Several employees spoke to the Eagle on condition of anonymity. One said that other employees may have been in on the scheme, and had been fired. He added that workers’ checks had bounced multiple times, although not recently.
According to the Eagle, Kaufman was merely a manager:
“He [Kaufman] was hired to get these restaurants into shape after they opened,” he said. He added that one of the reasons for the alleged credit-card fraud, in addition to personal gain, may have been to inflate sales figures.
The employee also said that “Kaufman was the manager, but he represented himself as the owner.”
However, that can’t be entirely true — He had to have had more than a simple managerial role. We know for a fact (from a source in Vermont) that Uncommon Grounds, the first incarnation of The Wine Bar On Henry, was named after Kaufman’s favorite hangout in Burlington, Vermont, and Busy Chef is the name of another place in Burlington, Vermont Busy Chef, where chefs prepare ready-made gourmet meals for on-the-go customers (sound familiar?). It sounds like he had a larger role than manager.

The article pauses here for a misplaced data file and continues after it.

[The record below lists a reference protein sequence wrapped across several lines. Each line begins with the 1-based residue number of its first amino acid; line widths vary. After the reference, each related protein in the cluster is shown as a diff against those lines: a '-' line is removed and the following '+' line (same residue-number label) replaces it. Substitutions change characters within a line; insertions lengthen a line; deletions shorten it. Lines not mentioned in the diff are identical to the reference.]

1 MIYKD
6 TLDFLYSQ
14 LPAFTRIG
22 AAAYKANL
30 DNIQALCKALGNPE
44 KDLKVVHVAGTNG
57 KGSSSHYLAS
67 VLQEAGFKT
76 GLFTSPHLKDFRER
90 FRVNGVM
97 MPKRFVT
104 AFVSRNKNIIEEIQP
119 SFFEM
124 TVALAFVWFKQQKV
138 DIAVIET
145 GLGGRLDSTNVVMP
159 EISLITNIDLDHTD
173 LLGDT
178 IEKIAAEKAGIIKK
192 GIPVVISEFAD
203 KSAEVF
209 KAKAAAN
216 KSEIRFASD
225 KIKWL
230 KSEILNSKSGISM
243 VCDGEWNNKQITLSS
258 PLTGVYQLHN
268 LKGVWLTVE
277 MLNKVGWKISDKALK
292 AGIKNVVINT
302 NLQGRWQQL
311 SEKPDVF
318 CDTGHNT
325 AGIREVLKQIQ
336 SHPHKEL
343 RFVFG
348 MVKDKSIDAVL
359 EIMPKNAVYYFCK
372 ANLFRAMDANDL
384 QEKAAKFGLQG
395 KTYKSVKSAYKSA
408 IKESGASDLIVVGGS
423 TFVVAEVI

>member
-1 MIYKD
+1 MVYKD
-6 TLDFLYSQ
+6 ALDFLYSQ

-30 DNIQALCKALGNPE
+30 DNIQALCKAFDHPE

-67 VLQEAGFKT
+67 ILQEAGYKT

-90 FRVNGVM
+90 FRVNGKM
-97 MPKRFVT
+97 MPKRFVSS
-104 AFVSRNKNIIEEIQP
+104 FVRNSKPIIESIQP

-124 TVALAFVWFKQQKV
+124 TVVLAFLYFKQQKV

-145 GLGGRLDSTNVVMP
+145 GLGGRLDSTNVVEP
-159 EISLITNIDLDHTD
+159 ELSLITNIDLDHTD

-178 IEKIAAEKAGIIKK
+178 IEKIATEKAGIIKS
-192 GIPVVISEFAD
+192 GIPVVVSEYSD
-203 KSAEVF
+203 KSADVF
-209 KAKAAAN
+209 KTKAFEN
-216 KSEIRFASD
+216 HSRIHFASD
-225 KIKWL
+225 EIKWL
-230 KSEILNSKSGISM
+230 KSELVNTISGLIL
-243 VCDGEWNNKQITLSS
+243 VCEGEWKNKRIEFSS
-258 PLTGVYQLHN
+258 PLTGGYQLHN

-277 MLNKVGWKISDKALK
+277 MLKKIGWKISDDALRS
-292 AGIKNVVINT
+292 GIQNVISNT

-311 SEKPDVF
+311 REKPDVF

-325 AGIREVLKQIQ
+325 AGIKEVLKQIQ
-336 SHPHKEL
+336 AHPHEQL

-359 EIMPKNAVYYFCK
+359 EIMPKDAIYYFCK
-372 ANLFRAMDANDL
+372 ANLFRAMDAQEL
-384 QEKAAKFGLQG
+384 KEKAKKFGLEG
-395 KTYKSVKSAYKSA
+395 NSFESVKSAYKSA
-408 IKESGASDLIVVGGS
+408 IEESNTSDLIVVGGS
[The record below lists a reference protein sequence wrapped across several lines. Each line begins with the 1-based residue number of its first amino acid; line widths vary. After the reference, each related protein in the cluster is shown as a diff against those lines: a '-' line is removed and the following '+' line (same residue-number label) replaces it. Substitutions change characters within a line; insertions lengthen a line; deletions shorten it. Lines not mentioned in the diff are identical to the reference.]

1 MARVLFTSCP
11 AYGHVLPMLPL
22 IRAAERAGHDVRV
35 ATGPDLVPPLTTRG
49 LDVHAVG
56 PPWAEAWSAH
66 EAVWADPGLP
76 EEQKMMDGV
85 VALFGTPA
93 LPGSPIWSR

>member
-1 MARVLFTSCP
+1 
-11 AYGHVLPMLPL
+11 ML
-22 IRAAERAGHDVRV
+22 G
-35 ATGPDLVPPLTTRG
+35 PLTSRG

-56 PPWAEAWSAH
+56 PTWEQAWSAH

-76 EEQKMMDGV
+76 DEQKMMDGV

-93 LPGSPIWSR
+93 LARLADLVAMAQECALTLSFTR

The Eagle mentions “The actual owners, whom he described as two men named Alan Young and one whose first name was David, haven’t yet contacted anyone on staff about the situation, he added.” Alan Young is a local lawyer who has been involved in the various “Corner of Cranberry” places as well as several other local ventures in the past (usually partnered with Ghorchian). The “David” we presume is David Seatts, the other name listed on the pending liquor license for Busy Chef on Court Street (under the guise of Blue Pig). David Seatts owns and operates the Tavern On Nostrand, in Crown Heights, where Mr. Young’s name is attached to the liquor license. According to the Time Out NY description, David worked as a contractor for a decade, “doing face-lifts on Brooklyn mainstays like Chez Henry and Cafe Buon Gusto”.